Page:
Chevron, one of the monsters of U.S energy, is betting on natural gas assets in the Middle East, as the region is slowly going towards a “reconciliation” period, Reuters reported. The strategy points towards exploiting a pivotal moment in natural gas, as the demand will outstrip oil, as forecasted by some analysts.
Michael Wirth, Chevron’s CEO, told Reuters in an interview that the region has suffered a fundamental shift, and it is going to enter a reconciliation period with more robust ties with Israel, Egypt, Qatar, and other countries. “This is a trend that we think augurs well for the region,” he said.
In concrete, the strategy started with Chevron’s $11.8 billion purchase of Noble Energy earlier this month. Noble Energy holds a stake of 40% in the Leviathan gas field in the Mediterranean Sea, off Israel’s costs.
This deal puts Chevron in a position to make an alliance with Israel, which has strengthened its relations with the United Arab Emirates. With these economic and diplomatic forces together, Chevron would be able to export liquified natural gas to a plant in Egypt. Then export it to Europe or Asia, Wirth told Reuters in an interview.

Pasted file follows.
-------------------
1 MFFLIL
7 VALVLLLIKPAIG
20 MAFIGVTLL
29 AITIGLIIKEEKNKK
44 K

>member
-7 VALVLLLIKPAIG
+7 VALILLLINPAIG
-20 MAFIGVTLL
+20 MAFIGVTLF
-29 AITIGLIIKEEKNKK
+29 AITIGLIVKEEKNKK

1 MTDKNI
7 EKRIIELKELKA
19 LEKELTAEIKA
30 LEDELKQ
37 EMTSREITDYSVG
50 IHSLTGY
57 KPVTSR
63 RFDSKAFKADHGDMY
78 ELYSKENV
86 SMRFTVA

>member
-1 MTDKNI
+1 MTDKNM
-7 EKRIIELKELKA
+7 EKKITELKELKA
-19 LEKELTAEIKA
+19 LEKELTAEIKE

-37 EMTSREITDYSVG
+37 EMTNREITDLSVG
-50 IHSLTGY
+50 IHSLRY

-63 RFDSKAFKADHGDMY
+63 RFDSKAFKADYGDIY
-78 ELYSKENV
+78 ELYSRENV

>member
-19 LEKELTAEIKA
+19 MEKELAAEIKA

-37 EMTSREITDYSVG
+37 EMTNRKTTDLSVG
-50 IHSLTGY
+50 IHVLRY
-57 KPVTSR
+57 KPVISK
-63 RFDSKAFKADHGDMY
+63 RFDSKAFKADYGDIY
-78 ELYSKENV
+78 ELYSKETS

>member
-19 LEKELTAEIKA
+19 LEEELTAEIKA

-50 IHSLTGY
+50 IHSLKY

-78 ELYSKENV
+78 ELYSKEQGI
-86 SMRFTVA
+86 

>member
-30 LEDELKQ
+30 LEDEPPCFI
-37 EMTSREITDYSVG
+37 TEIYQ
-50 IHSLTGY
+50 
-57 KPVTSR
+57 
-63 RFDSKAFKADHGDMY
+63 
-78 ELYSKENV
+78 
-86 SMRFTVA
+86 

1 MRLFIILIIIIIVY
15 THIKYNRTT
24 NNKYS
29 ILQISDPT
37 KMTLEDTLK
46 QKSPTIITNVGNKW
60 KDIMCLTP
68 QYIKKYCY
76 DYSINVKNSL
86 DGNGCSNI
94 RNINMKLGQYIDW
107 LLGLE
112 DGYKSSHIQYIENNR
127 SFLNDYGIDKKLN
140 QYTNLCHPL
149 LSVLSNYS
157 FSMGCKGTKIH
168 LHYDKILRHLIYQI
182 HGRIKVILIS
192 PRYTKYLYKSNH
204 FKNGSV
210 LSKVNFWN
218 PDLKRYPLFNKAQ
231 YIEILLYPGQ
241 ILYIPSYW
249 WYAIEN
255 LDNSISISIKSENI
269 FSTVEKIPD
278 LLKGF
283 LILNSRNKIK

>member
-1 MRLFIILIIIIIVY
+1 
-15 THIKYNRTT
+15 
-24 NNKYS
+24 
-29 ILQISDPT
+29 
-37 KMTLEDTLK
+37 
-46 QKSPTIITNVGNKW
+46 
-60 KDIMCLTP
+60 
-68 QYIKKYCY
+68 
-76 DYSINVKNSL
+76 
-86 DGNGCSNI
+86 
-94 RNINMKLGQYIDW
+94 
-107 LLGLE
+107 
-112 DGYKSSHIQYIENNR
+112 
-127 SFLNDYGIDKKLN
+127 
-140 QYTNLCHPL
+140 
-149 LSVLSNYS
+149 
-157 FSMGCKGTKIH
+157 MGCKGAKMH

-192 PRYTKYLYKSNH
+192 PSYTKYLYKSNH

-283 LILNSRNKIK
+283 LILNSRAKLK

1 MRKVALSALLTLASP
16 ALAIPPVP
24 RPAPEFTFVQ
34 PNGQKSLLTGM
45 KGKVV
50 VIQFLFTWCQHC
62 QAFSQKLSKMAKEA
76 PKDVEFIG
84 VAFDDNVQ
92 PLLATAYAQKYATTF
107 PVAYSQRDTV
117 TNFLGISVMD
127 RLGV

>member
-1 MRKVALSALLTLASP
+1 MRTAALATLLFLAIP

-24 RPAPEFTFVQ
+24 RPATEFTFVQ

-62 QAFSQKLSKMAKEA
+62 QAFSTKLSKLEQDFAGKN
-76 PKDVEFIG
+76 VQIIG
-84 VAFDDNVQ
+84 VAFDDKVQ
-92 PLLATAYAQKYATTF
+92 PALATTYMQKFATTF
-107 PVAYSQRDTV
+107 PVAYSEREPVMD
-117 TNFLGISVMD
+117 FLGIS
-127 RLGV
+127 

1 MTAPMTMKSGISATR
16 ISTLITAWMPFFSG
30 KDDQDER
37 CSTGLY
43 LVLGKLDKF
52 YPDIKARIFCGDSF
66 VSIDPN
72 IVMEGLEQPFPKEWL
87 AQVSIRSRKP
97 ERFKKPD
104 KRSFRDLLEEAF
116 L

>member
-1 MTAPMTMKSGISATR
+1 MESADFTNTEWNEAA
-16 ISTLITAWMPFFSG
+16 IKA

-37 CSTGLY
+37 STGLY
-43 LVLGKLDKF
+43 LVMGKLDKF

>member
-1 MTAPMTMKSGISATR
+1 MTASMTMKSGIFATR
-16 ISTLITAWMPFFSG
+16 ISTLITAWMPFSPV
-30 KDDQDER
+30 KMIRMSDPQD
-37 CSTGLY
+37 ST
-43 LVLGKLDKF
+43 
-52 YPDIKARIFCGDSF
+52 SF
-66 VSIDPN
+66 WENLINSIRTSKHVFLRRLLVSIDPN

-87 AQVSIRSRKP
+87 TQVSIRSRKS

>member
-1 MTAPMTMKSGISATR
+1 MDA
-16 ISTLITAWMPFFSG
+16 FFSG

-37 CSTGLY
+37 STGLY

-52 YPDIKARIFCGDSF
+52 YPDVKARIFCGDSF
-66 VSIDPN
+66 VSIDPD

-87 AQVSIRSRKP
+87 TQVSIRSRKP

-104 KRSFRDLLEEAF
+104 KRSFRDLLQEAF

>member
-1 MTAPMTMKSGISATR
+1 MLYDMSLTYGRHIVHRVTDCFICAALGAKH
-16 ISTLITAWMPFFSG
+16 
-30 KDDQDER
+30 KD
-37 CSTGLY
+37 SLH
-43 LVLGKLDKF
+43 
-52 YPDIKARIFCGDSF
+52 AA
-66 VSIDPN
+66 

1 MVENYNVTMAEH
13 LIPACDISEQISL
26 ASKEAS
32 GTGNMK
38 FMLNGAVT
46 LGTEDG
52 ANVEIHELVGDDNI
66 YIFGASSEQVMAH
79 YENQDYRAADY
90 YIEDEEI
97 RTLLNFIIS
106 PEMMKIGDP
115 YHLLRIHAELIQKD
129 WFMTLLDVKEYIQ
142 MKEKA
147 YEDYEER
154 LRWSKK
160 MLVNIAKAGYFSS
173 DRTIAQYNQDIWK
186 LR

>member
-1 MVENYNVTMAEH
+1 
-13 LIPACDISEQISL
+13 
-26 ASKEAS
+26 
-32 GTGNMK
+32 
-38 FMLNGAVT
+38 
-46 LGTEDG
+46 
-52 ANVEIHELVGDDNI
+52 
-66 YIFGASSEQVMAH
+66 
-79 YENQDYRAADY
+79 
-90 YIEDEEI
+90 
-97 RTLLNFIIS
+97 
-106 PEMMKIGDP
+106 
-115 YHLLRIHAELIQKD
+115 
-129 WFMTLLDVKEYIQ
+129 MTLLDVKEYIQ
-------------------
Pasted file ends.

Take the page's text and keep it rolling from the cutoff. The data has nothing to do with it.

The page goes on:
The natural gas emphasis is also strategic, as the asset is getting more demand with the uprising of renewables. The analyst’s opinion is that the middle east will have a significant demand for natural gas and will remain dependent on the imports.
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Israel and Qatar as strategic points in the Middle East
Natural gas demand is projected to rise 1.5% per year through 2025, with largely growing purchases in China and India. On the other hand, oil demand and production are getting lower and lower, and it may sink to historic low levels in years to come.
Also, with the uncertainty that the elections in the U.S are causing to the energy sector, especially in the shale and natural gas productions, Chevron bets go overseas with the expectation to grow its assets in the middle east.
As Reuters reports, Chevron is the only major U.S company to have a constant and healthy relationship in the middle east region, despite its conflicts and security issues. For more than 70 years, the company has managed to work there with discretion.
“Chevron is extremely good at what I would call crown jewel government relations, big assets in challenging countries, they very quietly work away at things,” said Robin West, a board member of Repsol.
The Chevron and Noble deal will expand Chevron’s interests in the middle east with Qatar as a strategic point for the rest of the region. Meanwhile, its investments in shale gas at home have cut to around 2 billion this year.